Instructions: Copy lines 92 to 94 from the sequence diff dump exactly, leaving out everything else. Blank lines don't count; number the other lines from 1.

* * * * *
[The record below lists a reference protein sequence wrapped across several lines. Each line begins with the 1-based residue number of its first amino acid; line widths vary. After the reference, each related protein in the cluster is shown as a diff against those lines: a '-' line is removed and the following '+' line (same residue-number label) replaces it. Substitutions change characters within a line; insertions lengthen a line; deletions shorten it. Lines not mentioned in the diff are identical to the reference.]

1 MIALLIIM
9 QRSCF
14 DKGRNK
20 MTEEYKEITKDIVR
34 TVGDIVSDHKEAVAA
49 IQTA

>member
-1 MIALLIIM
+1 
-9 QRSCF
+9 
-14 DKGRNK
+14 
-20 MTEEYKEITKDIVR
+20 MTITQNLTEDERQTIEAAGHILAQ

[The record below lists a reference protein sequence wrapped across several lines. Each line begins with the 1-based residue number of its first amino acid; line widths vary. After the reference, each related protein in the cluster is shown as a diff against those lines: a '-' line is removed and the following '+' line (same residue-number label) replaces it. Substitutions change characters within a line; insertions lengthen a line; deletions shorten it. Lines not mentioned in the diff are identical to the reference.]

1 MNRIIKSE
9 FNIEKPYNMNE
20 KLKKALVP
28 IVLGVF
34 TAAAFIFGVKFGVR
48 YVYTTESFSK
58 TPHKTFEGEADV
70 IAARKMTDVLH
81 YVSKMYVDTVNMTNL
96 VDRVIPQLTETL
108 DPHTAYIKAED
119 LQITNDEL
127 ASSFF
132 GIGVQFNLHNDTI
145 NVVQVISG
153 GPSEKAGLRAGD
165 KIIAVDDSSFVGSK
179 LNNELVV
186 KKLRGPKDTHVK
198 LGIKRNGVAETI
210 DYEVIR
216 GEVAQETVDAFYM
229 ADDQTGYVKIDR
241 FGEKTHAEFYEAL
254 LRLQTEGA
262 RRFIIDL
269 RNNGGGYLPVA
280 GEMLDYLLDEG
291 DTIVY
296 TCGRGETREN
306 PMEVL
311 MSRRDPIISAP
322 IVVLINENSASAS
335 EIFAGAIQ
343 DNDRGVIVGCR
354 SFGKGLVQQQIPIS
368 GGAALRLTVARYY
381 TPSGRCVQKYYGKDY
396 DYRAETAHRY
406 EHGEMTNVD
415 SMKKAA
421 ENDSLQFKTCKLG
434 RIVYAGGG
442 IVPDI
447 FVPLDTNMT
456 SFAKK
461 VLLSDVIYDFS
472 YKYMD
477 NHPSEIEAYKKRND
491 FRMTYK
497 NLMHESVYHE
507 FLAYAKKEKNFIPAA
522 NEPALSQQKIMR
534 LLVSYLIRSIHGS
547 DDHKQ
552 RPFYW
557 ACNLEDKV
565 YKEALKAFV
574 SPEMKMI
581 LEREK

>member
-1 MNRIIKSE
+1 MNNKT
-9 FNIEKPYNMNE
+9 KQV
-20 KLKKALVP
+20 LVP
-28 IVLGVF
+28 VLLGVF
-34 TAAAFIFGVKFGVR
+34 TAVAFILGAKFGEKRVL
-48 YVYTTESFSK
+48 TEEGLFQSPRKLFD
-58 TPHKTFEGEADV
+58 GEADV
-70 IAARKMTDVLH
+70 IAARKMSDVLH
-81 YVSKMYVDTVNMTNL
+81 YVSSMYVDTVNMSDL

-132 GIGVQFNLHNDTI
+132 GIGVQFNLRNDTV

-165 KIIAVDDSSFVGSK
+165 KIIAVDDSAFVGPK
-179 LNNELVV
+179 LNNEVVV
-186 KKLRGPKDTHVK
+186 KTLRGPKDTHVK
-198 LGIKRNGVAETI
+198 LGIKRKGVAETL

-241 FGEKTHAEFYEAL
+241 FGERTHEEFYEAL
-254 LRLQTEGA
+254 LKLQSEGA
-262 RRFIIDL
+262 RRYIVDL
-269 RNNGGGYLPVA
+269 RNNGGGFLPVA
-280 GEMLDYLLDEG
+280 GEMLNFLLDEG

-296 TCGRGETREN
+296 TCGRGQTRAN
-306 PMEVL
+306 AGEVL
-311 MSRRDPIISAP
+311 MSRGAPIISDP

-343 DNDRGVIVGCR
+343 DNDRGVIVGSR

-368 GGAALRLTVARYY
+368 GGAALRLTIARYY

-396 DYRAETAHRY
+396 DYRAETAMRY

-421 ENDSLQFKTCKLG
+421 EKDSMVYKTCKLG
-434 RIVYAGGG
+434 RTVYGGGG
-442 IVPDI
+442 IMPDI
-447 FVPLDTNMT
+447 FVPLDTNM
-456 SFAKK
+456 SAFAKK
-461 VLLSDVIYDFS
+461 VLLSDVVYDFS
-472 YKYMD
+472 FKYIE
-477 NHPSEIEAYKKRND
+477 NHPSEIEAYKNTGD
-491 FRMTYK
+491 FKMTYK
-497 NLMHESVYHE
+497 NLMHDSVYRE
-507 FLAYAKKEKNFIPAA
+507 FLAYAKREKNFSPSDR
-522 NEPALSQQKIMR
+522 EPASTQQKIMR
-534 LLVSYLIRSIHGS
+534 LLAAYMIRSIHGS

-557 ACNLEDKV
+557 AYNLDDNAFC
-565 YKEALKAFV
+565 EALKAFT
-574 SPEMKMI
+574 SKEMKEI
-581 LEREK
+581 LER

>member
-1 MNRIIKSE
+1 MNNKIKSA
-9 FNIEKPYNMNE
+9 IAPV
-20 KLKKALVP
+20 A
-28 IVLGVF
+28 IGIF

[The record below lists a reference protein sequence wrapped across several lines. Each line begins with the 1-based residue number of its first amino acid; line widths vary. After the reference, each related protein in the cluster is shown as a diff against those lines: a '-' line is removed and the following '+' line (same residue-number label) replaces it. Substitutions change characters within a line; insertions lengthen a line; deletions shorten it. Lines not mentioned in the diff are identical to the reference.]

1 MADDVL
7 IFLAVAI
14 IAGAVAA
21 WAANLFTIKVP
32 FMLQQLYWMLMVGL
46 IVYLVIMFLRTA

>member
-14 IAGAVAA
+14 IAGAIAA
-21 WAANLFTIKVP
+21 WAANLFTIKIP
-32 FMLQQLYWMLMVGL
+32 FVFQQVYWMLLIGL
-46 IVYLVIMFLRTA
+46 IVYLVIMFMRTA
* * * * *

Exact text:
+58 GEADV
-70 IAARKMTDVLH
+70 IAARKMSDVLH